But is this an omen that Linden Lab is in financial trouble?  Mark Kingdon insists no, in the original press release, the Big Blog announcement, and in a talk with Hamlet Au.  According to M, the Lab’s in fine shape, and this isn’t a retrenchment dictated by falling revenues.  The problem with this:  especially as a Michigan girl, living in areas where plant layoffs were all too common in bad economic times, I find it hard to believe entirely.  Labor is always among the top 3 or 5 items in company costs, if not the prime item.  This makes it very easy to target employees when you need to balance the books in hard times.  What I would love is to see the actual balance sheet of Linden Research, Inc.  Being a privately-held company, of course, this won’t happen any time soon.

Hamlet’s (admittedly unscientific) poll suggests that readers of New World Notes are overwhelmingly pessimistic about Second Life’s future following the layoff announcement.  Part of this could be from actual fear of the company having revenue problems.  And, with a free-to-join customer base, this can be understood.  Actual revenue, as I understand the Lab’s business model, comes from Premium memberships (which they’ve been pushing on recently, as you’ll note from their frequent message encouraging upgrading to Premium as you log in); sales of land and regions (including tier payments); and, hypothetically, investment return from sales of Linden dollars purchased by Residents or spent as fees (such as upload fees) — in other words, they take the money paid to them and invest for collection of interest.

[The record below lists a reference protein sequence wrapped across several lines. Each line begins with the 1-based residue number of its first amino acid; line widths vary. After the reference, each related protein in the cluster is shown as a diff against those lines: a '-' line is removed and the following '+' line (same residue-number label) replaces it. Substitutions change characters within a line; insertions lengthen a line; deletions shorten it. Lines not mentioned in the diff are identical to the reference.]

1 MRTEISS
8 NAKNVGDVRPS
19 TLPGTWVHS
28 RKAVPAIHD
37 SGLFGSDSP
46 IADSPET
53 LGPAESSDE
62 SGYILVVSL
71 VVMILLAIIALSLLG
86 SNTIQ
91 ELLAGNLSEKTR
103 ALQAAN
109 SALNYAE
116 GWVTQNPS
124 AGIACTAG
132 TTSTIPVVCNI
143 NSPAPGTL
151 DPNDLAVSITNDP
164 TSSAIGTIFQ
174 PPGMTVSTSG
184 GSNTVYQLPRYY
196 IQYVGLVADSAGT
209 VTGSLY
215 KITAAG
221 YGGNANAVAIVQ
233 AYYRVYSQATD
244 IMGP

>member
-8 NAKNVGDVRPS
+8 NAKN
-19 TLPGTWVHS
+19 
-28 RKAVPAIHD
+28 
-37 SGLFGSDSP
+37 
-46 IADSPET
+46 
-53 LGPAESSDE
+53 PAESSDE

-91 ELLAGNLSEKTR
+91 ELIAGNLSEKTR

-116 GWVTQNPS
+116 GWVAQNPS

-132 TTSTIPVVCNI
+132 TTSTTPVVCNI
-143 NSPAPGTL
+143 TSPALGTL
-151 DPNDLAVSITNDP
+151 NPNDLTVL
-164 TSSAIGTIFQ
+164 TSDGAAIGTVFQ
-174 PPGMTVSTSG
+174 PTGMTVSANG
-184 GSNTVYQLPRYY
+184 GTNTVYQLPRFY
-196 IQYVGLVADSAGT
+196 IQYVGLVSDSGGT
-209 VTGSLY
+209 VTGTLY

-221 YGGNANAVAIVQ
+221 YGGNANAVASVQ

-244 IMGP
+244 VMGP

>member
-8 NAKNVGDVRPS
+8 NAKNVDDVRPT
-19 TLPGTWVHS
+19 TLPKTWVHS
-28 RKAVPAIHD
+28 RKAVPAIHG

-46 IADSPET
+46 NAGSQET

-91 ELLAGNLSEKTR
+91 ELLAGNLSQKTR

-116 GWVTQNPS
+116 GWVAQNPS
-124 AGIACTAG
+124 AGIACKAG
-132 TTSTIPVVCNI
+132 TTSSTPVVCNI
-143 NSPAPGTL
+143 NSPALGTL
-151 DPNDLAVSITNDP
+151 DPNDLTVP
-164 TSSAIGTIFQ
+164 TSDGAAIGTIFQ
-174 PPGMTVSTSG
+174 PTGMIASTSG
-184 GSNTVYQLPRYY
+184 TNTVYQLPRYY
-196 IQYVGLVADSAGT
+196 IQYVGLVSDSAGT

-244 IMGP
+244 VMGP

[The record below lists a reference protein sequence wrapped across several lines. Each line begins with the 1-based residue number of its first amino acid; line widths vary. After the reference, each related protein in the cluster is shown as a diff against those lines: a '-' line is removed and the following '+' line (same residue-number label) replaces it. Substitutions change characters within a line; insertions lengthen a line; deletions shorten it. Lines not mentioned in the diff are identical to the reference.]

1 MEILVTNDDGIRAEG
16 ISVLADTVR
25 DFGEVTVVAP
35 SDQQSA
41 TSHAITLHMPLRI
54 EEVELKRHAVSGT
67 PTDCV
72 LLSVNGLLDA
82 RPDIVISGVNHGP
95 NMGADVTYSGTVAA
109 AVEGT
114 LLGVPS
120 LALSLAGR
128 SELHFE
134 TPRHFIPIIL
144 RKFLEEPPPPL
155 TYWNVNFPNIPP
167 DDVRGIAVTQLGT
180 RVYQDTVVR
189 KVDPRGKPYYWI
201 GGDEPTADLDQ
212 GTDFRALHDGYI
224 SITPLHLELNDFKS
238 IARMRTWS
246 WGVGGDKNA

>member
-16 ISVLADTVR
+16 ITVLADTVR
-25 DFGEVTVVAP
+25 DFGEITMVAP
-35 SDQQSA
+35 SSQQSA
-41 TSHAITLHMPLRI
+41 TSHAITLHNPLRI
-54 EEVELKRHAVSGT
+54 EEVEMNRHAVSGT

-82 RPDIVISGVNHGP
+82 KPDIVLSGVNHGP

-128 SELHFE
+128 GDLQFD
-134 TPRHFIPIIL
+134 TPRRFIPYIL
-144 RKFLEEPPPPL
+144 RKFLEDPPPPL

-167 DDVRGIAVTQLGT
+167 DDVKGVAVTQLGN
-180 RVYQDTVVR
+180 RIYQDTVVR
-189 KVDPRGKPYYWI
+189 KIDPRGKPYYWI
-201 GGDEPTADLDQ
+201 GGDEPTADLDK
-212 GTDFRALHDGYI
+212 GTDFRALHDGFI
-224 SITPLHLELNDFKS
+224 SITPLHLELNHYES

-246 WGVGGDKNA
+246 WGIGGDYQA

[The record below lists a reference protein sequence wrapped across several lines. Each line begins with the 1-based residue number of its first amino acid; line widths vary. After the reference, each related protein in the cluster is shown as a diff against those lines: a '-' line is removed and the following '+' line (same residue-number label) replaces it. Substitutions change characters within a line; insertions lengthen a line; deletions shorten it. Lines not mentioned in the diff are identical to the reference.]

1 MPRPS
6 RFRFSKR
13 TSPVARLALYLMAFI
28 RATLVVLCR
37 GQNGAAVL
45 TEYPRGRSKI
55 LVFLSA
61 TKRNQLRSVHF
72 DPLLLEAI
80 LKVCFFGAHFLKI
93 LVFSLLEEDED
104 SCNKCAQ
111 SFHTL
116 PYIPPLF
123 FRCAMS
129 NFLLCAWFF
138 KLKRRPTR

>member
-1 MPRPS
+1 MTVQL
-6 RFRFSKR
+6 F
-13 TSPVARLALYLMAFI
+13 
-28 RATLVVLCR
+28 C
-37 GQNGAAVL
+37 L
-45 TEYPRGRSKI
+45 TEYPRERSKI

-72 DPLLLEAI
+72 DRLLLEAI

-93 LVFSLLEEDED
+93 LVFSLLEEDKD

The following is speculation on my part, but consider it. Based on charts at Tateru Nino’s Dwell On It, user concurrency has been trending downward throughout 2010, although the decline may be leveling off based on early indications, which suggests to me that regular user numbers are going down due to the economy; in other words, a declining pool of potential or current Premium customers, and (extrapolating from this), fewer people interested in purchasing land or paying corresponding tier for it.  The in-world economy itself has proved resilient, suggested by the user-to-user transaction numbers; but how much of this is coming from existing bank accounts, and how much from purchased lindens, such as I normally do to buy my goodies?  Mark, if you’re reading this, how close am I to the mark, and would you be willing to share your actual financial statements to help back up your position?

Once again, these are speculations on my part.  Kingdon may be giving us the straight dope on Linden Lab’s financial conditions.  The thing that makes me wonder is that businessmen tend to paint the rosiest picture possible in their press statements and annual reports.  Warren Buffet, the master of Berkshire Hathaway, is one of the few people who will admit flat out to his investors when his company is stinking, instead of trying to put a positive spin on the numbers.  While I choose to reserve my worries for now, I would like more provable information as to how things are, and whether the largest and (still to me) the best virtual world offering will still be around in 2011.